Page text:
Being 49

It’s a scam!  The whole year “I’ll be 50 next birthday” or “50 next year”.  Hell, whatever happened to being in my forties! That ended on turning 49 I’ve realised.  Wished I knew that then, but then again I guess I entered my forties a year early too. My Tim turned 20 this month, Dad turned 80 and my parents were married today 60 years ago. A card signed by Elizabeth R, another from the GG, one from the PM, one from the Minister of Internal Affairs (something not right about those words being involved in celebrating an honest and enduring relationship!) and finally Mum and Dad’s local MP. So a collection of cards, good wishes on Facebook and no doubt elsewhere and they will awake tomorrow in their 61st year of marriage, almost as irritatingly healthy as they’ve been for as long as I’ve known them!  Which is 49, well nearly 50, years, give or take a few years of not really knowing what’s going on.

So don’t hang around for too long not knowing what’s going on – that’s for when you’re 2 years old – not today, waiting for whatever is going on to be done to you. A milestone is a cause for others to celebrate a special person or people – to reflect on their achievements – and on all that they have brought into others lives. For my folks that’s quite a lot for quite a lot of people and I couldn’t be blessed with better parents. Not perfect, but then again who of us is, and whatever we’ve done if we’ve learned, grown and done our best to reconcile differences and appreciate blessings, we deserve to be happy.  And my Tim who has had all sorts of challenges, achieving an A- result in a paper made all those around him very proud, especially me. That’s one of the best things to celebrate in this month of milestones.  Well done Tim!

A milestone is also the moment to reflect on your own stuff. If you’re too busy to reflect I know what you mean. That’s pretty well me all the time.  But it’s also pretty well me most of the time to be happy too which is what I intend to take into my next decade – which starts with the next moment.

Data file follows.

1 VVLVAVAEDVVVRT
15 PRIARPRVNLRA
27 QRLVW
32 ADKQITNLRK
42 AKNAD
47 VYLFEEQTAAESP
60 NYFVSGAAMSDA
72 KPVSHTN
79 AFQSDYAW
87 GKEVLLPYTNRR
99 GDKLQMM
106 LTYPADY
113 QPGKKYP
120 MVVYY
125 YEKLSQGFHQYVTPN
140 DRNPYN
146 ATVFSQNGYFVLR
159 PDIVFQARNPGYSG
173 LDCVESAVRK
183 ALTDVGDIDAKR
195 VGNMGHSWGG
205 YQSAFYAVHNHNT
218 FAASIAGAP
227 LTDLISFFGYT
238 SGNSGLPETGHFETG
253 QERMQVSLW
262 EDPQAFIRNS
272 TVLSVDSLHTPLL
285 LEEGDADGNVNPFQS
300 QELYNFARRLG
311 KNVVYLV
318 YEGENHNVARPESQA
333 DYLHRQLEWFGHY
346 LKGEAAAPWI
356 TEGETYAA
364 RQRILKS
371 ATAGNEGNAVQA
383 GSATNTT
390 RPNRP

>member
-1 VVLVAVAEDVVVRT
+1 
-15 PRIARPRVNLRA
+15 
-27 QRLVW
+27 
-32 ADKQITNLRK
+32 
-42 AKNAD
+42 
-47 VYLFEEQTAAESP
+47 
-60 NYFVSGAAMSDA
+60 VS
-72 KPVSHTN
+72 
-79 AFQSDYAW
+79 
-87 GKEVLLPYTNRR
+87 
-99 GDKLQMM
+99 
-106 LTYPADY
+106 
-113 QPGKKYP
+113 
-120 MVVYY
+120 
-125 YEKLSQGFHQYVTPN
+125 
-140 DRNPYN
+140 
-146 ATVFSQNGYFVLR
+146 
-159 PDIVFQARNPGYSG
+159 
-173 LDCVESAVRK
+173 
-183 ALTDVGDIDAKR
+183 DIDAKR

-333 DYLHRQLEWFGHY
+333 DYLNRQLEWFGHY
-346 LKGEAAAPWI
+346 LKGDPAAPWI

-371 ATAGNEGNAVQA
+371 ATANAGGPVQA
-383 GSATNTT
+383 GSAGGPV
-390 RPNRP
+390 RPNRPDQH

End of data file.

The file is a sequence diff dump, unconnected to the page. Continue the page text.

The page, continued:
Which is of course all you really have. But those moments, taken, will guarantee you 20, 50, 60 or even 80 years of self-fulfilment. If you take them one at a time.  So being 49? Great actually. Now that I’m in the moment.

And happy celebration if that’s your thing too this month!  November? Lovin’ it as always.

Stephen

Unofficial start

One of the blogs that came up this week on the WordPress site where this blog is posted was headed “Unofficial start to Summer”.  Driving home this evening late the outside temperature reading was 9.  Not what I’d call the unofficial or any other type of start to Summer.

Winter can be a beautiful time – this is near Whakatane

Of course it’s all about perspectives and living south of the equator – a fair way south – our perspective is very much Winter calling.

Recently I had a bout of chest infection with coughing that seemed to go on an on.  Perhaps all that flying and mixing with strangers in the compressed environment wasn’t so good for me afterall!  Winter is definitely on the way and I notice myself feeling ever so slightly morose when it’s dark early and cold.  Why is that? I have heating, and it always gets dark at some point anyway.  So why should the blackening sky blacken the mood.

I’ve noticed it in the past, but for some reason been more conscious of it this year.  Perceptions can greatly impact how we feel about each other and often those perceptions are right.  If I’m told I appear stressed (like I was today!) then there’s a good chance I was. Or the perception might be wrong, but it’ll be a good excuse for a conversation between colleagues.